First, the misconception: It wasn’t a box. It was a jar. The ancient Greeks were fond of sealing things into jars. They were masters of pottery and pottery was a water-tight, air-tight vessel suitable for storing food, wine, water, scrolls, and more.
Now, Zeus ordered the creation of this particular jar, and he also ordered that all of the evils be placed in it: hunger, fear, despair, disease, Snooki, mattress tags, war, death, all of it into the jar. The idea was to unleash all of this on mankind as punishment. And, you know, all of that would be a horrible, horrible punishment, quite in line with what Zeus did to Prometheus.
But then he ordered, ordered hope into the jar. The one thing that can make all of that evil bearable, make humanity endure and carry on despite that evil, and Zeus puts it into the jar.
Pandora is given the jar, and, because of her natural curiosity, she opens it. Evil escapes; mankind will have many boo boos and will suffer reality television. She does, however, keep hope from escaping. It’s the one thing left in the jar, and that one thing will allow humanity to continue on.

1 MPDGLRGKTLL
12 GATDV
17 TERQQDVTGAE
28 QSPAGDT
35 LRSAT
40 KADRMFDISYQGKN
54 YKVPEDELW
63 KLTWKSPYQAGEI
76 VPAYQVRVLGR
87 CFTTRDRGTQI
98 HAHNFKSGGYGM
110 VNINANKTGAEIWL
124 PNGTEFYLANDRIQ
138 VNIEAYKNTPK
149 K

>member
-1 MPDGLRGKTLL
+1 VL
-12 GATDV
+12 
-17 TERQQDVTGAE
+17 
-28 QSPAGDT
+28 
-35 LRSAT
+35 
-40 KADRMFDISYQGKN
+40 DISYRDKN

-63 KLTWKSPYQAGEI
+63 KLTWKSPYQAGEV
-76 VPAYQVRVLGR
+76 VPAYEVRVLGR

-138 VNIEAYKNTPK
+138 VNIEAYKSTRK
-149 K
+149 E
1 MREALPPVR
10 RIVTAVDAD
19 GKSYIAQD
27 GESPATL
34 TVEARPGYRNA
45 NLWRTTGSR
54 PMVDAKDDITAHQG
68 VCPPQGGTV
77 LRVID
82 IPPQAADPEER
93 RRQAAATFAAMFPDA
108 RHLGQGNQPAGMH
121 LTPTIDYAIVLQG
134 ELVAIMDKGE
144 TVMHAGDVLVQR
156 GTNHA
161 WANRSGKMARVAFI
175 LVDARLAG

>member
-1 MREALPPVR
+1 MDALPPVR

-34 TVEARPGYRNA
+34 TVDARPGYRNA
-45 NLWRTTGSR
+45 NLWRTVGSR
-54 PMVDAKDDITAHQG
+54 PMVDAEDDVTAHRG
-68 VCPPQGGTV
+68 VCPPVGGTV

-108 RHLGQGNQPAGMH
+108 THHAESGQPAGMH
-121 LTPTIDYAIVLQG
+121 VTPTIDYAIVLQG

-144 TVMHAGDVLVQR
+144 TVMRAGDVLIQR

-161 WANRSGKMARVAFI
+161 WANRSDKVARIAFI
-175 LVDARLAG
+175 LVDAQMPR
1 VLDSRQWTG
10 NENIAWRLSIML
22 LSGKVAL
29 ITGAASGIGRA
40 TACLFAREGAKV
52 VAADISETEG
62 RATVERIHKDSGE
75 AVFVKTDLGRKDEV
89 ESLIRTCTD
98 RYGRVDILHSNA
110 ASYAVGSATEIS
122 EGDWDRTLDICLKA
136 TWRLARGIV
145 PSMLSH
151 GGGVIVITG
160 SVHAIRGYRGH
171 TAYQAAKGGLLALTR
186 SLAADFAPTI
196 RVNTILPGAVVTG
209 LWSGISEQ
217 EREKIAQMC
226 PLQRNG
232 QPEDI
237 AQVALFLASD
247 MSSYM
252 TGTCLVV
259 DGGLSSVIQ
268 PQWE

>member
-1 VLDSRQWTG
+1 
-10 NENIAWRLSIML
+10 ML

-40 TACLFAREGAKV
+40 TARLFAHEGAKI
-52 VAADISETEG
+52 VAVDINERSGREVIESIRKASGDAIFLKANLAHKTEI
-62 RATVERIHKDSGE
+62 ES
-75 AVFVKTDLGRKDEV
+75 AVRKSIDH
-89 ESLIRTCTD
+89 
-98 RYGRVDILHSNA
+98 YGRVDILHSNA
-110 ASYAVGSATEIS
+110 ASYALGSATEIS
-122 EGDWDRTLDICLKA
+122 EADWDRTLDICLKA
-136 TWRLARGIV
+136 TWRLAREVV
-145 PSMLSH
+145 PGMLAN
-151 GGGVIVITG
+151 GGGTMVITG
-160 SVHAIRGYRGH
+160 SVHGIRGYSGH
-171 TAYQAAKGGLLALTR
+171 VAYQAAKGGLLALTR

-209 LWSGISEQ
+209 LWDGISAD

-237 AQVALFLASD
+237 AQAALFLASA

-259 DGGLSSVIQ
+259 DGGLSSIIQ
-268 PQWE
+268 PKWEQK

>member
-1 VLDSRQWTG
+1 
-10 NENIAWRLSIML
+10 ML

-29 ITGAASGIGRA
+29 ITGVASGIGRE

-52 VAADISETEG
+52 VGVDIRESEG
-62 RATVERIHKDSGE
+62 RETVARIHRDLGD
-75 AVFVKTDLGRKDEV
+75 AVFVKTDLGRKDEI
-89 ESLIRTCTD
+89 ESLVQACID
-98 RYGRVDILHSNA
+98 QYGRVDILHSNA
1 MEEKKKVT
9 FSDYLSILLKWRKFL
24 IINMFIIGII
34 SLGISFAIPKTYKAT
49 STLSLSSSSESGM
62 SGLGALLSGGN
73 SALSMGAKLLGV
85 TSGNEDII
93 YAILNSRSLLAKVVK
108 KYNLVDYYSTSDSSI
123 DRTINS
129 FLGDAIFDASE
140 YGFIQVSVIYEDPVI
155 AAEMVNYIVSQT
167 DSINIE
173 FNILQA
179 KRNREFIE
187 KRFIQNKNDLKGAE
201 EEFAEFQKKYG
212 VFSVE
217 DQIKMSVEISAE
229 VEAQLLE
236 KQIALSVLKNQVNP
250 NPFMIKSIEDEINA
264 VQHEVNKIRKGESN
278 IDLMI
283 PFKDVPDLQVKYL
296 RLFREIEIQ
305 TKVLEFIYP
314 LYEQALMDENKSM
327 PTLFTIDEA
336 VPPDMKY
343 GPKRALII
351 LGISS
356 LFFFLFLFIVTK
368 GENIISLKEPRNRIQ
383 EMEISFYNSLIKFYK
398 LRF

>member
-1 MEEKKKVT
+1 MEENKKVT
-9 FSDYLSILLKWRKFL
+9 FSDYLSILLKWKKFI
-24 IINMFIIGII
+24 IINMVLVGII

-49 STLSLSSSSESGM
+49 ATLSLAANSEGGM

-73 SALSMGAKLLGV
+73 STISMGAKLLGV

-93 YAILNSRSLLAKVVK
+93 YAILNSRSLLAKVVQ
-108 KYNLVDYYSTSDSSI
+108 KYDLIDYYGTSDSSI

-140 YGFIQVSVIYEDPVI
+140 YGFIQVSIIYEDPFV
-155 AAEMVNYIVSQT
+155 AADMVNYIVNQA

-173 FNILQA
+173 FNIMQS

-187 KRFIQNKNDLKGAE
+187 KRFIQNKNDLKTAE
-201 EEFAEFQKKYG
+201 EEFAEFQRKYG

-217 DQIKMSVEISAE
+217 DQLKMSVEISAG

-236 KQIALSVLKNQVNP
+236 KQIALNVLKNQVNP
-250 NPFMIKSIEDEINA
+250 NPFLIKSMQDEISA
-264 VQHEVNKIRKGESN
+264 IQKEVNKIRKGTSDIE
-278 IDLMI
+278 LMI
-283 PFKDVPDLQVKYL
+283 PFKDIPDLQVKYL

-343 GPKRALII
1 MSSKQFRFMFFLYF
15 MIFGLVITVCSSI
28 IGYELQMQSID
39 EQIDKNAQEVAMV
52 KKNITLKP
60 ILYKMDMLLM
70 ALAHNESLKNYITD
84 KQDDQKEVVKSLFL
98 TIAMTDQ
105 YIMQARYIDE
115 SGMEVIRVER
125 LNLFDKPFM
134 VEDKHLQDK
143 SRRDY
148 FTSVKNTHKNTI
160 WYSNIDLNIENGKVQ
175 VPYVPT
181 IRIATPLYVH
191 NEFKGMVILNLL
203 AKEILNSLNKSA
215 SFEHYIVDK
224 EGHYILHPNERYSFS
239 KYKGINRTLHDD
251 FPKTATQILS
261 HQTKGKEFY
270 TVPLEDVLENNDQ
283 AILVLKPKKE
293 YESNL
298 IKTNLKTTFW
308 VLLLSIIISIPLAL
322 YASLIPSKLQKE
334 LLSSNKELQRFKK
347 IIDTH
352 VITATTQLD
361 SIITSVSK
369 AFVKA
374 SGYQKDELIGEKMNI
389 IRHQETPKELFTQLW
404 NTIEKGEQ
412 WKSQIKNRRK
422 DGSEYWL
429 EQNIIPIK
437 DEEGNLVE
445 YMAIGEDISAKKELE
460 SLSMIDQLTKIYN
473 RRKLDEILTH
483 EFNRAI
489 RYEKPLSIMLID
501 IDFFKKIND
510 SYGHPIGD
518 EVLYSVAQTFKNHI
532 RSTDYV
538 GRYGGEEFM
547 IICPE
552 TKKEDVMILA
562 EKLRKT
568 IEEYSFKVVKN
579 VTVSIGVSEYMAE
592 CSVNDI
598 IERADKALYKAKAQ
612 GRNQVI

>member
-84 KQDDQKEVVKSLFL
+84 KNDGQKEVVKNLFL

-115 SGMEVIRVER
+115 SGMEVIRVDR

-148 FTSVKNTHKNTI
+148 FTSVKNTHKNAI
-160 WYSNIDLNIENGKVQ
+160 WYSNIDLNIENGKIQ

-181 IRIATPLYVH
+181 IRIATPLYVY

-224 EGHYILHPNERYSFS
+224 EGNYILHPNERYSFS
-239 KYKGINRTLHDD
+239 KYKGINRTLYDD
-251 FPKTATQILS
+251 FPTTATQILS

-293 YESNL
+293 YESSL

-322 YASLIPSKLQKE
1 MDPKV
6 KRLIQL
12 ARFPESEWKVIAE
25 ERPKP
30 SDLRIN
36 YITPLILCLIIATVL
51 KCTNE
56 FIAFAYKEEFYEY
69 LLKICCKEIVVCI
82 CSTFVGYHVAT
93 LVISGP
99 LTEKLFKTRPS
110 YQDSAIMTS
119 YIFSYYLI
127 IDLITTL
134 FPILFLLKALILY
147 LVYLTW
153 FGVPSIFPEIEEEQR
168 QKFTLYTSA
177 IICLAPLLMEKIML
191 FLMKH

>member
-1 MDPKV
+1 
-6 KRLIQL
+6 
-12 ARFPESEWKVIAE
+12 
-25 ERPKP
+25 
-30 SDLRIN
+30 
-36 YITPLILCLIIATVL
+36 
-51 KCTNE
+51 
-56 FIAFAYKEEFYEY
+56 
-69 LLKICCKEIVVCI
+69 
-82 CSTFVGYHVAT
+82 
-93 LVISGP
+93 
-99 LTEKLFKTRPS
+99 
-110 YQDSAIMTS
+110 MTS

But it’s still weird, right? Why is Zeus doing this? Why doesn’t he simply take the fire back? Why go through all the trouble of creating Pandora with so many gifts? Why go through the whole thing with the jar? If you’re going to put the evil in the jar, then why put hope in, too?
It doesn’t quite make sense, at least right now.
Up next, the aftermath, making sense of it all.